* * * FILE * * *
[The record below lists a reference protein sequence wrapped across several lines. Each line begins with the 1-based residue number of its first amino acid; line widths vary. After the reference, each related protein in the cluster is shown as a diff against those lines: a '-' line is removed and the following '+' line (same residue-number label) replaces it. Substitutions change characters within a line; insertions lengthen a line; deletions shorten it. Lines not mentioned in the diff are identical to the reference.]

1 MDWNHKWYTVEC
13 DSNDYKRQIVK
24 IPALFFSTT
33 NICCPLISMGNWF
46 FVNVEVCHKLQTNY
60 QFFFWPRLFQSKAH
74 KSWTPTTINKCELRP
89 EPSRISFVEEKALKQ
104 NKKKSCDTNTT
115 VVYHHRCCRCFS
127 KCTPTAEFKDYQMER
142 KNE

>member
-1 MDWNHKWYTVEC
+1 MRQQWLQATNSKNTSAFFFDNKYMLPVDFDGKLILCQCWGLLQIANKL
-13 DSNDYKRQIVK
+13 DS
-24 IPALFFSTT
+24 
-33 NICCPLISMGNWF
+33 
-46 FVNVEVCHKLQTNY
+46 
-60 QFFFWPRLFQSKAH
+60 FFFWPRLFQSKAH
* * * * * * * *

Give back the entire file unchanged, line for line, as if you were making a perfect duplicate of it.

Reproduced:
[The record below lists a reference protein sequence wrapped across several lines. Each line begins with the 1-based residue number of its first amino acid; line widths vary. After the reference, each related protein in the cluster is shown as a diff against those lines: a '-' line is removed and the following '+' line (same residue-number label) replaces it. Substitutions change characters within a line; insertions lengthen a line; deletions shorten it. Lines not mentioned in the diff are identical to the reference.]

1 MDWNHKWYTVEC
13 DSNDYKRQIVK
24 IPALFFSTT
33 NICCPLISMGNWF
46 FVNVEVCHKLQTNY
60 QFFFWPRLFQSKAH
74 KSWTPTTINKCELRP
89 EPSRISFVEEKALKQ
104 NKKKSCDTNTT
115 VVYHHRCCRCFS
127 KCTPTAEFKDYQMER
142 KNE

>member
-1 MDWNHKWYTVEC
+1 MRQQWLQATNSKNTSAFFFDNKYMLPVDFDGKLILCQCWGLLQIANKL
-13 DSNDYKRQIVK
+13 DS
-24 IPALFFSTT
+24 
-33 NICCPLISMGNWF
+33 
-46 FVNVEVCHKLQTNY
+46 
-60 QFFFWPRLFQSKAH
+60 FFFWPRLFQSKAH